In recent years, there has been a lot of discussion in the international media about the prospect of massive open online courses ('MOOCs') supplanting the traditional university campus. However, in the April 2014 UK edition of Wired magazine, our Creative Director & CSO came across a novel approach that purports to combine the best of both the virtual and the physical: 'blended' learning. Anant Agarwal – no less a figure than the president of edX, a joint venture between Harvard University and the Massachusetts Institute of Technology – posits that in the near future, students may study for one or more parts of their degree in a different mode from the established norm of campus-centred learning.
To illustrate his line of thinking, Agarwal gives an example of undergraduates in a US-style four-year college programme: these students could study the first year of their degree in MOOC format; switch to a conventional 'offline' degree system for years two and three; and spend the final year of their undergraduate years back in a MOOC environment.
There are doubtless many potential advantages to this blended approach – the most obvious one being sheer costs savings for what is in many respects an historically impecunious generation – but could it actually work? After some contemplation, we at Mediolana think that at least three steps need to be taken in order for this type of learning combination to take off:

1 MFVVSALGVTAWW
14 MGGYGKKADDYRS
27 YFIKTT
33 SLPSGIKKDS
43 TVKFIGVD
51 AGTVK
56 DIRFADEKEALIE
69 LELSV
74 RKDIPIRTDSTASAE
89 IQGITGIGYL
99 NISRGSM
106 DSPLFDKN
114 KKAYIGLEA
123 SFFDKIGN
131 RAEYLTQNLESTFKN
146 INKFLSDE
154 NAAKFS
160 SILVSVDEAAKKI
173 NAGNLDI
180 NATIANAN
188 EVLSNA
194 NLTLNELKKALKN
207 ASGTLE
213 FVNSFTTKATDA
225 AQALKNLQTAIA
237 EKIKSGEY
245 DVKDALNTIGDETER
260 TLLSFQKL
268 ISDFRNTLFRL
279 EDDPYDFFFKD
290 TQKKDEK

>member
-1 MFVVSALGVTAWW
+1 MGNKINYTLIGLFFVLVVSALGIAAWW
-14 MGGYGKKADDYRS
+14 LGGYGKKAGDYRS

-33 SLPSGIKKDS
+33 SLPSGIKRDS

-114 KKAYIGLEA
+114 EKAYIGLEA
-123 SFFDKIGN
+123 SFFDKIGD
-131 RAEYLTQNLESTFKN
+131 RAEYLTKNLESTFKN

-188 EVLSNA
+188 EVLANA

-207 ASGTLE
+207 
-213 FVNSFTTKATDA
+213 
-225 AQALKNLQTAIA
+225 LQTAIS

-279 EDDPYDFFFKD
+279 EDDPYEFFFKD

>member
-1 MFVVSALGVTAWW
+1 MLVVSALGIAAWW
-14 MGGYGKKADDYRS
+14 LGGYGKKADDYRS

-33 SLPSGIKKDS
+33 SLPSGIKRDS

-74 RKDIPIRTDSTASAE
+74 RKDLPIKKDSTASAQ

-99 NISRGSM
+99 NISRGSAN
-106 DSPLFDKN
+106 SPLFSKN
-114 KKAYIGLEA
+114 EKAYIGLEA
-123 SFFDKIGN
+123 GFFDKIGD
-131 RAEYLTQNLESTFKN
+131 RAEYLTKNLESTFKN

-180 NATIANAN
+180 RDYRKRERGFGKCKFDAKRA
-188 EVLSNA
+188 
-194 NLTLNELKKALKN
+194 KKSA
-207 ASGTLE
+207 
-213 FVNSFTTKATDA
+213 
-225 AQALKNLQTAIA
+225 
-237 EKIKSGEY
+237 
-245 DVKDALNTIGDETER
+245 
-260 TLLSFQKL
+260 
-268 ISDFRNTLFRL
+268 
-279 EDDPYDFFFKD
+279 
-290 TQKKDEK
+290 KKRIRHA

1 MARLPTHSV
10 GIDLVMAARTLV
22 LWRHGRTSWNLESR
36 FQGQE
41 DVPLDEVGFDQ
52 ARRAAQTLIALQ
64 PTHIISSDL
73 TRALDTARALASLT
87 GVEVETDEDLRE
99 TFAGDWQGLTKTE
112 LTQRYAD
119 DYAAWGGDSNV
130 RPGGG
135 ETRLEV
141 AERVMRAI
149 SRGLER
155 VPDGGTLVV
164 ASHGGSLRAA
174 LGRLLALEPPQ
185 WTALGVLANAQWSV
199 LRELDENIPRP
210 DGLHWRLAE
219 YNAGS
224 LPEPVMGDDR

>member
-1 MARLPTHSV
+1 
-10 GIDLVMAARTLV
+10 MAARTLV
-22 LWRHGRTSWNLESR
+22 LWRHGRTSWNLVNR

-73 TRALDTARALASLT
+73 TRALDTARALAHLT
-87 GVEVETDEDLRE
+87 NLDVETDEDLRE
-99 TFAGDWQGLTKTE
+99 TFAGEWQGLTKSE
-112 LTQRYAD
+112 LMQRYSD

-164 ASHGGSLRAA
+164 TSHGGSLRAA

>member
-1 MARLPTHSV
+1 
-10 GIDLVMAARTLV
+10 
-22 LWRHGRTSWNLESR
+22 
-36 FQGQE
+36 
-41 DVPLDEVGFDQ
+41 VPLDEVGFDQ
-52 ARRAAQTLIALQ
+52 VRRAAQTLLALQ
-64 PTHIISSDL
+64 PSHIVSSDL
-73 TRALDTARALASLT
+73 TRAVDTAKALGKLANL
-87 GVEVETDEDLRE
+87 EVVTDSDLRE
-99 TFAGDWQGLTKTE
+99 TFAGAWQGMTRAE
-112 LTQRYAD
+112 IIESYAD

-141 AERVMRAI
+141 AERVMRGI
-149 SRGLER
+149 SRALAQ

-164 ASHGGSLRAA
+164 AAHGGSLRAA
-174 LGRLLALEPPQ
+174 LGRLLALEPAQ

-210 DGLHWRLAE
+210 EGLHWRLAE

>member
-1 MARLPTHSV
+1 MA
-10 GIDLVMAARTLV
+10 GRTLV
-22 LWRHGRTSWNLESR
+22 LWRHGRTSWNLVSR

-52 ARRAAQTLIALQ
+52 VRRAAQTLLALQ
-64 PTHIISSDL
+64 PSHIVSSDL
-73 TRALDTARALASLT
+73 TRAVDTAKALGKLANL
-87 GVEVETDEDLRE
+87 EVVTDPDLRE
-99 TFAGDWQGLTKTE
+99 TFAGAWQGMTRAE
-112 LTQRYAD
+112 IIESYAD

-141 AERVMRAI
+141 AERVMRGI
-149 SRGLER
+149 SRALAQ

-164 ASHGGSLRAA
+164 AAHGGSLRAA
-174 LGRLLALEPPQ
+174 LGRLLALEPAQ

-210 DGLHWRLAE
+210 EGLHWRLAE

More Social Learning. If students are to spend half of their undergraduate degrees in relative isolation, the other half should contain an unusually high degree of social learning opportunities to compensate for this shortfall. These do not necessarily have to constitute endless compulsory lectures or forced group work, but students should know that if they want to meet up with others – not least professors – for academic purposes, every facility is made available for them to enable this.
Increased Self-Discipline. With on-site social interaction off-limits for 50% of the entire course and a world of distractions awaiting them in a media-saturated epoch, it is inevitable that a significant number of students will slip through the cracks of ennui and entertainment – in particular, we can see the potential for a dramatic drop in attainment levels from years three (on-campus) to four (MOOC). Both students and institutions need to make provision for this – guidance as to how to manage this kind of learning has never been more vital.
Qualitative Familiarisation. What are the differences between a graduate of a four-year degree programme with 100% on-site learning, and a graduate of a similar if not identical programme where half the course is spent away from a university building? Are there any differences? Does one format consistently produce better results over another? Where does a mentorship model – a hybrid of MOOC and on-site learning described by Alice Bentinck, co-founder of Entrepreneur First, in the same issue of Wired – fit in? All these any many more questions need to be answered before blended learning can be meaningfully evaluated.